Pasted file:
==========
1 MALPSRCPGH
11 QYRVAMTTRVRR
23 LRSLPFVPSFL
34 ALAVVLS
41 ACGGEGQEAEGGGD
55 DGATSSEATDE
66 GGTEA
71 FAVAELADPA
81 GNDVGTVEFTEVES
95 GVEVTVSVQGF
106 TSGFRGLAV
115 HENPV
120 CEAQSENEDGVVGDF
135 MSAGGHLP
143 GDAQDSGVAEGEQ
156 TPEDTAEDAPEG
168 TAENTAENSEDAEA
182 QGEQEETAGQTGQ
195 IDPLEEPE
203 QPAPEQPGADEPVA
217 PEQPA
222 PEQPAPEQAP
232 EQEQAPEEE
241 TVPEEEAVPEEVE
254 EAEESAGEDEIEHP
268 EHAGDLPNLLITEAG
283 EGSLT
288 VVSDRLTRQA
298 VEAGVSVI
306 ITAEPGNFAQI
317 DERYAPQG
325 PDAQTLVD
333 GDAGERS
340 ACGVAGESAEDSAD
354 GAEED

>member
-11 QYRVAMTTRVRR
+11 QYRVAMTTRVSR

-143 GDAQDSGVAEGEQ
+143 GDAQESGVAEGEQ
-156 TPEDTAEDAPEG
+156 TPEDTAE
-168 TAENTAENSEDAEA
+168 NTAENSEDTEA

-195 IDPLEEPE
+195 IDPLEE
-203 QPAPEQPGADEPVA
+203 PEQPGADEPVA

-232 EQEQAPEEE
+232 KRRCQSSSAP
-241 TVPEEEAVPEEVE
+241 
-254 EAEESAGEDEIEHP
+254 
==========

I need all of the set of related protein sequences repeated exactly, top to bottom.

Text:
1 MALPSRCPGH
11 QYRVAMTTRVRR
23 LRSLPFVPSFL
34 ALAVVLS
41 ACGGEGQEAEGGGD
55 DGATSSEATDE
66 GGTEA
71 FAVAELADPA
81 GNDVGTVEFTEVES
95 GVEVTVSVQGF
106 TSGFRGLAV
115 HENPV
120 CEAQSENEDGVVGDF
135 MSAGGHLP
143 GDAQDSGVAEGEQ
156 TPEDTAEDAPEG
168 TAENTAENSEDAEA
182 QGEQEETAGQTGQ
195 IDPLEEPE
203 QPAPEQPGADEPVA
217 PEQPA
222 PEQPAPEQAP
232 EQEQAPEEE
241 TVPEEEAVPEEVE
254 EAEESAGEDEIEHP
268 EHAGDLPNLLITEAG
283 EGSLT
288 VVSDRLTRQA
298 VEAGVSVI
306 ITAEPGNFAQI
317 DERYAPQG
325 PDAQTLVD
333 GDAGERS
340 ACGVAGESAEDSAD
354 GAEED

>member
-11 QYRVAMTTRVRR
+11 QYRVAMTTRVSR

-143 GDAQDSGVAEGEQ
+143 GDAQESGVAEGEQ
-156 TPEDTAEDAPEG
+156 TPEDTAE
-168 TAENTAENSEDAEA
+168 NTAENSEDTEA

-195 IDPLEEPE
+195 IDPLEE
-203 QPAPEQPGADEPVA
+203 PEQPGADEPVA

-232 EQEQAPEEE
+232 KRRCQSSSAP
-241 TVPEEEAVPEEVE
+241 
-254 EAEESAGEDEIEHP
+254 